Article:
US/PH Intelligence Communities: An Insecure Comparison

By: Francis Allan L. Angelo

In The New York Times’s October 19 issue, William H. McRaven reported how the Office of Strategic Services praised the “past and present members of the intelligence and Special Operations community for their heroism, and sacrifice to the nation.”

McRaven recounted that “having served…. for the past 20 years, I know that they personified all that is good and decent and honorable about the American military with the genuineness of their humility, their uncompromising integrity, their willingness to sacrifice all for a worthy cause…..”

In contrast, the Armed Forces of the Philippines (AFP) readily accepted the intrusion by state-owned China Telecom or ChinaTel (which may be disguised under improvement of telecommunication services) into their security-sensitive camps, ignoring that the military’s integrity can be compromised.

No less than Senator Francis Pangilinan stated that this “raised the specter of Chinese espionage in the Philippines” noting that “China’s National Intelligence Law from 2017 requires Chinese companies (especially a state-owned company like ChinaTel involved in telecommunications) to ‘support, assist and cooperate with state intelligence work’”.

If a senator in the Congress of the Republic of the Philippines has expressed concerns about the AFP’s Memorandum of Agreement (MOA) with ChinaTel through Dito Telecommunity that raises the “specter of Chinese espionage in the Philippines,” people are wondering now what happened to the AFP’s intelligence and security operations’ structure for not raising a red flag on this obvious security risk?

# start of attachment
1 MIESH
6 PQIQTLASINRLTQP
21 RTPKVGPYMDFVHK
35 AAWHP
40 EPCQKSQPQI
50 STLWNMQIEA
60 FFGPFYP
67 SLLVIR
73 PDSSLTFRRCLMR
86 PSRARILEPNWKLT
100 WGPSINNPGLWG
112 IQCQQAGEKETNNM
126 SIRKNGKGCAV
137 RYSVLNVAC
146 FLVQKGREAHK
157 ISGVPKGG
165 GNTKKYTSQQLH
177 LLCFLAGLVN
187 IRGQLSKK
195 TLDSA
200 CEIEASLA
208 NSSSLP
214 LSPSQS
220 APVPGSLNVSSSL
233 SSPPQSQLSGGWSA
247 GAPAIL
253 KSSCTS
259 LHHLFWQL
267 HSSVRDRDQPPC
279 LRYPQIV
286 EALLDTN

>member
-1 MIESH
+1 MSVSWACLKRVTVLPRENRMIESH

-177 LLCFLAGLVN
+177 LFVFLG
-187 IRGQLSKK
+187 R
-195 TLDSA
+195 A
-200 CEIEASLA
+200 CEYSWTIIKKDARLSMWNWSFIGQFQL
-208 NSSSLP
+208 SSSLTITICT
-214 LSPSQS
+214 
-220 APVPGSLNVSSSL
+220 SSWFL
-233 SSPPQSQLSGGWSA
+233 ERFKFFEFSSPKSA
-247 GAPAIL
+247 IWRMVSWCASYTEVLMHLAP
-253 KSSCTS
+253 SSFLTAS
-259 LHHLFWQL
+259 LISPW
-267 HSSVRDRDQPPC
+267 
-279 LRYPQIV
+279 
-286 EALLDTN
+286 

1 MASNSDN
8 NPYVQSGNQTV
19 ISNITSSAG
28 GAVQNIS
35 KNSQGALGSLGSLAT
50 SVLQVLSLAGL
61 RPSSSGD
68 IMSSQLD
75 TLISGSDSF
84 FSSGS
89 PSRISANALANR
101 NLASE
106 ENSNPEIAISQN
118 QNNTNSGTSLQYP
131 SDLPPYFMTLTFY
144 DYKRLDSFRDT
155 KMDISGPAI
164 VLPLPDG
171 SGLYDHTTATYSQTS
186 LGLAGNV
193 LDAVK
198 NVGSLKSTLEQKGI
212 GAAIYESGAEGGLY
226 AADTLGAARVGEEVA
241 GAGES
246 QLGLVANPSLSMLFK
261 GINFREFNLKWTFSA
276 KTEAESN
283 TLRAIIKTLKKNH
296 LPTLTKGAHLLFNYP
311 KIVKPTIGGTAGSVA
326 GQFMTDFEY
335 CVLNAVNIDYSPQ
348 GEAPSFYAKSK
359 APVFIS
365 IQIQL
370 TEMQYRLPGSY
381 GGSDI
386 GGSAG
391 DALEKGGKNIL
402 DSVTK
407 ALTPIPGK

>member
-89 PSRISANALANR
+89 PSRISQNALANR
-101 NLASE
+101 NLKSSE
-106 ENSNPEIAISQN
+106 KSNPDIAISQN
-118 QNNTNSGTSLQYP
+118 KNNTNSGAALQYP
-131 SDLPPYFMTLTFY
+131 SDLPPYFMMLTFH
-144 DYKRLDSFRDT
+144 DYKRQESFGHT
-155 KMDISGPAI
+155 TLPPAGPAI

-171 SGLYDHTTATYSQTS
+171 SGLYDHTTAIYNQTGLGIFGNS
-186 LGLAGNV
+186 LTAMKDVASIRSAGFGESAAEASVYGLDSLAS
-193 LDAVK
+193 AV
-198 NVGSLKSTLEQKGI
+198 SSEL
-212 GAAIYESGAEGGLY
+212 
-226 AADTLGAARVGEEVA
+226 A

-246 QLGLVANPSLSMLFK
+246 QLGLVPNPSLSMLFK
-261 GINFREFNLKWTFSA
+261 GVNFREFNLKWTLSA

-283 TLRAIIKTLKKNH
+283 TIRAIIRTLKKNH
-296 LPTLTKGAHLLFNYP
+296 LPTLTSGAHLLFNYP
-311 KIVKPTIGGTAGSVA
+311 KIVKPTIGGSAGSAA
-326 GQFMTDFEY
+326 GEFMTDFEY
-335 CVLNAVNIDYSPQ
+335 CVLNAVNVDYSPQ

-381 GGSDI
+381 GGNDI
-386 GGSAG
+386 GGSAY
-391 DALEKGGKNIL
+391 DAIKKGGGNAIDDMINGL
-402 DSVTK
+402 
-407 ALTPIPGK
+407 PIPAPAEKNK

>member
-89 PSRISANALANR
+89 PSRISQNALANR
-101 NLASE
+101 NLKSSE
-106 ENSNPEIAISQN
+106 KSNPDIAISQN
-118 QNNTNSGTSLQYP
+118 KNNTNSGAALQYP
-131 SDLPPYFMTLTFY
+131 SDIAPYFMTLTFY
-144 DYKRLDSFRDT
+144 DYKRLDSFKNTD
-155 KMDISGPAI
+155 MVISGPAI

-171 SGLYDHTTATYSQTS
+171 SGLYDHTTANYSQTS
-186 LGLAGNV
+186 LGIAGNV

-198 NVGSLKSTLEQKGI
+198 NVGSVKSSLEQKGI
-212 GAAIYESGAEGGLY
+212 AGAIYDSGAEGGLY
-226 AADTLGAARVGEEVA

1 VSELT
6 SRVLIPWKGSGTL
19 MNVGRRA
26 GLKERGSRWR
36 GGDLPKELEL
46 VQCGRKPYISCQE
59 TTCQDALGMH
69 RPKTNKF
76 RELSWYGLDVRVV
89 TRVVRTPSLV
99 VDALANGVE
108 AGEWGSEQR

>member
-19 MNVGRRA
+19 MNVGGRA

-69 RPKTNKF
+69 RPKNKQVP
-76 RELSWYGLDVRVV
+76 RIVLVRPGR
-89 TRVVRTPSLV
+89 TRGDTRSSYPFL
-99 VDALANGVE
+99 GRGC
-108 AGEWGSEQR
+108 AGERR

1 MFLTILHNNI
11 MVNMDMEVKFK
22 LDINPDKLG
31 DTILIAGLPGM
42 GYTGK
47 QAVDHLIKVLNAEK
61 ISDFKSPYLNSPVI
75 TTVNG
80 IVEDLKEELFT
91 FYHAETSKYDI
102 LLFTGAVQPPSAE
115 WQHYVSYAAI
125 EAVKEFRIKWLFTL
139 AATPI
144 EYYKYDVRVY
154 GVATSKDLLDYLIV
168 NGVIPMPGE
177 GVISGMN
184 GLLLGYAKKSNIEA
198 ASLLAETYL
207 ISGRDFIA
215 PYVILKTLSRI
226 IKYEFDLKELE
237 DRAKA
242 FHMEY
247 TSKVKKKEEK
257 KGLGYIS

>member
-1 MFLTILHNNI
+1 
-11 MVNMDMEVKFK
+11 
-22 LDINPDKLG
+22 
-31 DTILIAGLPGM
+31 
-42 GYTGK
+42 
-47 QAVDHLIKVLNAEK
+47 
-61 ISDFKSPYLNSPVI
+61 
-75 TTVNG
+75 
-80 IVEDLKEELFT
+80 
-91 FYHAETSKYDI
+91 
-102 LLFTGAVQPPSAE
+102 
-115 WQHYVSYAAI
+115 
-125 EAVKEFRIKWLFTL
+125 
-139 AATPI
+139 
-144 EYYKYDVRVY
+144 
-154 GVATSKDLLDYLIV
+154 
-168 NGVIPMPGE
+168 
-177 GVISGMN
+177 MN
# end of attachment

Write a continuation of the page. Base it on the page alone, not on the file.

Are they lapdogs to a dictatorial, political bureaucracy?

One question stands out: does our military/intelligence community not have the independence that should be characteristic of their mission? Or are they servile to a follower culture that is distinctly order-taking, mindless of implications of exposing the nation to inordinate damage and harm?

The fact that the MOA was ceremoniously signed by the AFP top brass without letting the Secretary of Defense know about it is a violation of protocol.  Secretary Lorenzana stated in public that he was not made aware of the MOA and that he will study the MOA before approving it himself.

Clearly, the comparison of how the US intelligence community does their work compared with ours leaves us insecure and with much to be desired.

The integrity of our intelligence network could be rendered questionable even just by one act – the Dito Telecommunity-ChinaTel MOA with the AFP.

Is that how much value our AFP places on the need to comply with our countrymen’s needs for security and safety? And to think that the Dito/ChinaTel MOA with the AFP is just one of those issues with China – from the West Philippine Sea violation of territorial rights to the imposition of debt traps, etc.

The AFP MOA with Dito and ChinaTel is notably just one of the many insecurities that China’s dominance has placed us in.